It is hard to believe that Glen Abbey Golf Club, which hosted the Canadian Open for a historic 30th time last weekend, was under threat of closure less than a year ago. At that time, the owners ClubLink, had a live application for a planning permit to replace the course with around 3000 housing units, shops and offices.
This would have destroyed the first solo design by Jack Nicklaus when he began his golf design empire in the mid-1970s, and one of the first purpose-built “stadium” courses designed to thrill spectators with do-or-die golf holes and give them a great viewing experience. Fortunately, the Town of Oakville, where the course is located in the Toronto suburbs, thought the course and the old estate might have some heritage value and commissioned a study, led by Letourneau Heritage Consulting, to investigate this.
Ken Moodie, of Creative Golf Design, was appointed as the golf course architectural consultant since he had led a study for English Heritage (now Historic England) for the European Institute of Golf Course Architects which resulted in a report on “Golf Courses as Designed Landscapes of Historic Interest”. This report looked at how golf courses could be given statutory protection when under threat from development, in the same way that a historic building or park might be during the planning process. He made his first visit to Glen Abbey in early January, 2017, and took part in a meeting he describes as like being part of the TV show “Time Team” in which all of the heritage consultants reviewed the history of the site from the earliest settlers, its time as an estate for a wealthy mining magnate, to its modern-day use as a golf club. Once its heritage value as a golf course had been confirmed, Ken was then asked to conduct a more detailed Heritage Review which culminated in a report in August 2017 and the designation of the site last year as a Cultural Heritage Landscape, saving the Nicklaus course from destruction.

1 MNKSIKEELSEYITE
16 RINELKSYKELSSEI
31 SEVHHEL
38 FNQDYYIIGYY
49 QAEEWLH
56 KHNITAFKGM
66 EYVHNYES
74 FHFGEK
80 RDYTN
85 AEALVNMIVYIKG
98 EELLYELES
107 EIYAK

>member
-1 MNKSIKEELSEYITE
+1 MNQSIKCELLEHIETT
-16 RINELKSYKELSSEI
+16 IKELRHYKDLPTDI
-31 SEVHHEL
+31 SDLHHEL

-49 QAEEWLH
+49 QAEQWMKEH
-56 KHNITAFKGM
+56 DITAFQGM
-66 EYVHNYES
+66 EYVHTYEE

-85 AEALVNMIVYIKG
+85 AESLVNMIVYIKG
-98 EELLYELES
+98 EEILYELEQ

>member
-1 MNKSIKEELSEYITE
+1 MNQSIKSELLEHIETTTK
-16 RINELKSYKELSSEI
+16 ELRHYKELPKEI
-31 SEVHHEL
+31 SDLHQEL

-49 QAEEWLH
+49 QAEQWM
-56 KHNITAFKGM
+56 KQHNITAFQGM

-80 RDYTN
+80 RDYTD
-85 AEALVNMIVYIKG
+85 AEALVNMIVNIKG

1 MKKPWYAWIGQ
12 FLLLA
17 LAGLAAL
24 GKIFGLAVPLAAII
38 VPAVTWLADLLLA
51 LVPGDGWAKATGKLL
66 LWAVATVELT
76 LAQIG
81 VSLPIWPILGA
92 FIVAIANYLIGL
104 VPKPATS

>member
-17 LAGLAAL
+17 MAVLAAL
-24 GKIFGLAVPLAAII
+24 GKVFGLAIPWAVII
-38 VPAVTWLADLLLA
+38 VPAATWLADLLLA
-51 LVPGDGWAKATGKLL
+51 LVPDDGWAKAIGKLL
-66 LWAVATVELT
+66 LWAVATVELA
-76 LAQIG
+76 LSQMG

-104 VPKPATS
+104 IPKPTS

The Golf Course
The golf course at Glen Abbey was designed in 1974/75 by Jack Nicklaus and his team which included Bob Cupp, who would later go on to become a well-known golf course architect in his own right. The design of the course was inspired by Augusta National, where Nicklaus had already played on 15 occasions, winning the tournament 4 times, by the time he was starting work on the Glen Abbey project.
The masterplan for the course was designed with a number of features which were either unique or rare at the time and included:
- A novel “spoke and wheel” layout, with holes radiating away from a central clubhouse which allowed spectators access to as many holes as possible within a short walk.
- The incorporation of spectator mounds, particularly on the closing holes of each nine, to provide good viewing positions for watching tournament play and creating an amphitheatrical character of some of the greens which adds drama and excitement for the players and makes a great backdrop for the TV cameras.